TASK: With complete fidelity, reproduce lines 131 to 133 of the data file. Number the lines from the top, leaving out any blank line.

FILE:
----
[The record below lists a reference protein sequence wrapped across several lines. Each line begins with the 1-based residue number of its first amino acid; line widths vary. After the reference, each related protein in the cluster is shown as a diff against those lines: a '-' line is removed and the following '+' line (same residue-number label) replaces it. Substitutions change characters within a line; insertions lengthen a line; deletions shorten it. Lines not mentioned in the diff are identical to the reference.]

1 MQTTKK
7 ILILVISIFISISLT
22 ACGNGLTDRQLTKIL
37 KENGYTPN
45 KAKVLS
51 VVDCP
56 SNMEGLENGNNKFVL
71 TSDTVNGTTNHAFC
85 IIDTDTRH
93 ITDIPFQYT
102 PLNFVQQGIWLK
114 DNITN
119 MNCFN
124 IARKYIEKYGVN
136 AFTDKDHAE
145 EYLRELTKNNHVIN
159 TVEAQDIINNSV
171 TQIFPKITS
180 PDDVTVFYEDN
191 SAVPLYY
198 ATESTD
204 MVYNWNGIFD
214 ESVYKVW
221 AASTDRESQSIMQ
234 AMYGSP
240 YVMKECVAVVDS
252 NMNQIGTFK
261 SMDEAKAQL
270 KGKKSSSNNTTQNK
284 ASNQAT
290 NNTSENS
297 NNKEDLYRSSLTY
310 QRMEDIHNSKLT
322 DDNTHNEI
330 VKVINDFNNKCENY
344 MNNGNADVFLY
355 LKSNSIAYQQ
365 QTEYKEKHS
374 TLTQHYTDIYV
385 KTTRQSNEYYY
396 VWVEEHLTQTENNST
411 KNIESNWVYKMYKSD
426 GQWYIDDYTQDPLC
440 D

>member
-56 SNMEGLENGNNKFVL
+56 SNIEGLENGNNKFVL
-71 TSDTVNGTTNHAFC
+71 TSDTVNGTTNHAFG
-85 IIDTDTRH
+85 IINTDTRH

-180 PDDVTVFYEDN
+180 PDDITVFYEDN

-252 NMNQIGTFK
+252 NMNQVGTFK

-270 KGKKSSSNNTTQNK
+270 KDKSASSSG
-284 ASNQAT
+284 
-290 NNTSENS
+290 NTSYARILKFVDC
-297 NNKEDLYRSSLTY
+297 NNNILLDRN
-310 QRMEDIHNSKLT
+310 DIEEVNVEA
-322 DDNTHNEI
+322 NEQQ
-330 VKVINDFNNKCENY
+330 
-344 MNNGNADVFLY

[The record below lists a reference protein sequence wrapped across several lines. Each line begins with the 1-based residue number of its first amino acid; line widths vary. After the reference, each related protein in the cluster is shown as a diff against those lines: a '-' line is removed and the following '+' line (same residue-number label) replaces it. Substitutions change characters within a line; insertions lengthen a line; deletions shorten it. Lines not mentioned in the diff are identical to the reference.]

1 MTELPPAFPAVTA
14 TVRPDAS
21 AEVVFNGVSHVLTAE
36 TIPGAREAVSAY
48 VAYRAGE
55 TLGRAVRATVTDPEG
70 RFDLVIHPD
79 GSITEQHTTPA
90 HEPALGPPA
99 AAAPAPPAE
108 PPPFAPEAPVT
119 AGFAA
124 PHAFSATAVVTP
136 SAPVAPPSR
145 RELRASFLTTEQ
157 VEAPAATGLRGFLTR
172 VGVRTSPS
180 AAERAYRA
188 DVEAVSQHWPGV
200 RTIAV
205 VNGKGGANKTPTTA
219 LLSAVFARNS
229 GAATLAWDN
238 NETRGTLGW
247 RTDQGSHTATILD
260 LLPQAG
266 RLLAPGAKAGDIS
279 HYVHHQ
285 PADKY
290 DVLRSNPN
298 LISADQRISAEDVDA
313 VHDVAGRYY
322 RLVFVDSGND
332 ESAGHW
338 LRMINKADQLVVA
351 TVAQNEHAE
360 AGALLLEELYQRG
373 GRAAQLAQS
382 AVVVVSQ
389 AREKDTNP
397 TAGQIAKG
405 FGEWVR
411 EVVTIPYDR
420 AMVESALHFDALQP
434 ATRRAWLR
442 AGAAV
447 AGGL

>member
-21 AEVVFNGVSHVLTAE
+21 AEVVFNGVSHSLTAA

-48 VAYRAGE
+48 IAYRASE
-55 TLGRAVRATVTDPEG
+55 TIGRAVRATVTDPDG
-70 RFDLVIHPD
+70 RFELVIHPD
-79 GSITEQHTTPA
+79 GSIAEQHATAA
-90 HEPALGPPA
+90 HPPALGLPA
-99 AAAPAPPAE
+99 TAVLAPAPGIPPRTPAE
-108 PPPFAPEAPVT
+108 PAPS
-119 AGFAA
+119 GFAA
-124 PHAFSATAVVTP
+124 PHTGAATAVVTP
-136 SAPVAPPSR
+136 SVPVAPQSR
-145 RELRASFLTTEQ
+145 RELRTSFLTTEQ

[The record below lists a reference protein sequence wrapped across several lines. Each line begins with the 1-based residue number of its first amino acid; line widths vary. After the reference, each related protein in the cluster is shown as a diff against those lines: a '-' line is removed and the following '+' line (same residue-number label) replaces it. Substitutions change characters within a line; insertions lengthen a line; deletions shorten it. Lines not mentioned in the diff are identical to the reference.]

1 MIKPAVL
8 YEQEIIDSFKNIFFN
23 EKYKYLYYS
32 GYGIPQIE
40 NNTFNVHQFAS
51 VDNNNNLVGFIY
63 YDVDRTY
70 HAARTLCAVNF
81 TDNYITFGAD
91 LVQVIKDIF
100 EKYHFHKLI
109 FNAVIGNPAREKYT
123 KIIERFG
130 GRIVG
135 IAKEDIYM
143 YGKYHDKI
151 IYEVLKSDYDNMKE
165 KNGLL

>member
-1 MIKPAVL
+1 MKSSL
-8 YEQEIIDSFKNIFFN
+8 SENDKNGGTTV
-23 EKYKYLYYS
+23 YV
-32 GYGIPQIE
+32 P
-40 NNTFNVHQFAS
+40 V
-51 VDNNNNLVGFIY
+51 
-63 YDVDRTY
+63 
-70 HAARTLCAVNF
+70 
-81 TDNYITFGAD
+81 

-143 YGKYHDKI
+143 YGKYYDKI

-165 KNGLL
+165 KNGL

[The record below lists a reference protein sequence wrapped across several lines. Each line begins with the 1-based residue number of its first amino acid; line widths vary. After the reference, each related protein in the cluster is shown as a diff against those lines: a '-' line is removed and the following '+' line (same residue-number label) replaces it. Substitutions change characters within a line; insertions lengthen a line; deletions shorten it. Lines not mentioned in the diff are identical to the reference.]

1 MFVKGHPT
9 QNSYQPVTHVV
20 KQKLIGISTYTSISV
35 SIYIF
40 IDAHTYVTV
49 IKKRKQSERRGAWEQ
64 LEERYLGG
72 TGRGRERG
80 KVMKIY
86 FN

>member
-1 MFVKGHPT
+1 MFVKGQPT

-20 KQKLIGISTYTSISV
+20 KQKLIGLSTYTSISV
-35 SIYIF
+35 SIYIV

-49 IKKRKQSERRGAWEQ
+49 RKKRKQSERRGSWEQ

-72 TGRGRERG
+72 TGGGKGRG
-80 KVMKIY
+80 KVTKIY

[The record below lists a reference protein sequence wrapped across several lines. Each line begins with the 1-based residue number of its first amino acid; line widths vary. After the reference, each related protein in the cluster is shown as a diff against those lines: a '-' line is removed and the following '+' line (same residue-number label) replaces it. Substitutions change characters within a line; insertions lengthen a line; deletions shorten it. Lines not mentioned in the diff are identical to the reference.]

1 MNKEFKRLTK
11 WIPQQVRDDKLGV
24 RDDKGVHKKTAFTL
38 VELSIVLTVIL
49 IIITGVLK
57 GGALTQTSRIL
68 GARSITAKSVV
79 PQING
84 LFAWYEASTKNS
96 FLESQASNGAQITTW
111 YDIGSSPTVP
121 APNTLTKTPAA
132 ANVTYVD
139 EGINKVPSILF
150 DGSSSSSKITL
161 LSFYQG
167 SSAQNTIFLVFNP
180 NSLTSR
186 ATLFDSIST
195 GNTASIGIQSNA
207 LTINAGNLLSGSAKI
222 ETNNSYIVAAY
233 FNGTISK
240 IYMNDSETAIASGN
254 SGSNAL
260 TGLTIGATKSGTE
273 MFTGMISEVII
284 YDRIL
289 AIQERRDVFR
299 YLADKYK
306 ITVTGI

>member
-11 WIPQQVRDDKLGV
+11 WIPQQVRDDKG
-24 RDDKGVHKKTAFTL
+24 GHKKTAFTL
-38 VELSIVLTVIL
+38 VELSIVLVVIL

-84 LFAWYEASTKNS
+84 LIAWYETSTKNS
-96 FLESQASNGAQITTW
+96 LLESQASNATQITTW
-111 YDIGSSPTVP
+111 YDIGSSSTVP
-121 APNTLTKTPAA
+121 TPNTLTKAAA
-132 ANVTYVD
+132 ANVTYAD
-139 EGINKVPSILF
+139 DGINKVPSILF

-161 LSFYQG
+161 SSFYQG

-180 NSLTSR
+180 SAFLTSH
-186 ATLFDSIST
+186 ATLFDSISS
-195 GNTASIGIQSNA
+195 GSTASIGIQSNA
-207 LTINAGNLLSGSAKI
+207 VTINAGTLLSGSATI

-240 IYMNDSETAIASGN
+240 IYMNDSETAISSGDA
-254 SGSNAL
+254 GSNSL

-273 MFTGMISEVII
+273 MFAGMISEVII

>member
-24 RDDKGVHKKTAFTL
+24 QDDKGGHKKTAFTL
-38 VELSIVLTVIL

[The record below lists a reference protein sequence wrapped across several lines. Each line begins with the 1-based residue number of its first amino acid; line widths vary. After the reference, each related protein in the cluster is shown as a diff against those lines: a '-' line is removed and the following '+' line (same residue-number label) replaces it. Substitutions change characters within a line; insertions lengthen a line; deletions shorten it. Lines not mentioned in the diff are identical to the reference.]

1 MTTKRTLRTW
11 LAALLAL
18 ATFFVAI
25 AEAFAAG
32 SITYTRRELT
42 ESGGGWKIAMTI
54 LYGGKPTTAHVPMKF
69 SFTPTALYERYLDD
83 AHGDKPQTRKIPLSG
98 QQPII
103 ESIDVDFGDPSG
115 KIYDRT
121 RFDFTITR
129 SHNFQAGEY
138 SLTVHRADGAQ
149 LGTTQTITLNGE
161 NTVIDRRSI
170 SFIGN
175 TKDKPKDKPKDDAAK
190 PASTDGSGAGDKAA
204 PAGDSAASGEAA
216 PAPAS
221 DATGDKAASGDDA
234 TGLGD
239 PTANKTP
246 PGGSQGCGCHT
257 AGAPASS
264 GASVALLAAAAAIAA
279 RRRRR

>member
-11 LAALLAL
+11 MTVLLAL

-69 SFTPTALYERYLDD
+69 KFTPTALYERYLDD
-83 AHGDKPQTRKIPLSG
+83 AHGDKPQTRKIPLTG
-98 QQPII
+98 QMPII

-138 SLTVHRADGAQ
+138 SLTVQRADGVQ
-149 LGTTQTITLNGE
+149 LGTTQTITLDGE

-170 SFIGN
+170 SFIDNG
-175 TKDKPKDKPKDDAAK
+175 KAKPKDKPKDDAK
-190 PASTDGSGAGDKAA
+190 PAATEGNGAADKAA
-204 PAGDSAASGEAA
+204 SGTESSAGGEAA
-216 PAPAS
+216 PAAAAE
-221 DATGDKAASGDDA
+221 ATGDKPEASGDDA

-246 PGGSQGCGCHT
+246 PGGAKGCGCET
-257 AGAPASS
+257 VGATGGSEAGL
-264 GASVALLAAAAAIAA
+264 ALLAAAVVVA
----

-90 HEPALGPPA
+90 HPPALGLPA
-99 AAAPAPPAE